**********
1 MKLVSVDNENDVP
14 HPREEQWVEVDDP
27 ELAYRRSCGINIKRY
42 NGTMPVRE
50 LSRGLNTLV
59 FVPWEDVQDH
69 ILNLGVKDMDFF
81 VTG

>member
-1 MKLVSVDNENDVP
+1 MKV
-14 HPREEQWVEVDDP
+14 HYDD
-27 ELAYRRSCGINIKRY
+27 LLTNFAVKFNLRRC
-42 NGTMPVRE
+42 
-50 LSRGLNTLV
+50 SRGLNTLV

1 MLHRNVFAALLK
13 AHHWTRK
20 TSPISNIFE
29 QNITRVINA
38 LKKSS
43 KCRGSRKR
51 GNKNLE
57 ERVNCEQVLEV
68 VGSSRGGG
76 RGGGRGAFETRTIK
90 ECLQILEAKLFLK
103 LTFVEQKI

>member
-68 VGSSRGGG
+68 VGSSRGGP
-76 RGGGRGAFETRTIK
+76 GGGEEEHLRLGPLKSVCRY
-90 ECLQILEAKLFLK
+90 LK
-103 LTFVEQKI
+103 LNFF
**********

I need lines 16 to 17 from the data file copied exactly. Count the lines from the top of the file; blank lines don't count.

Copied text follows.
-42 NGTMPVRE
+42 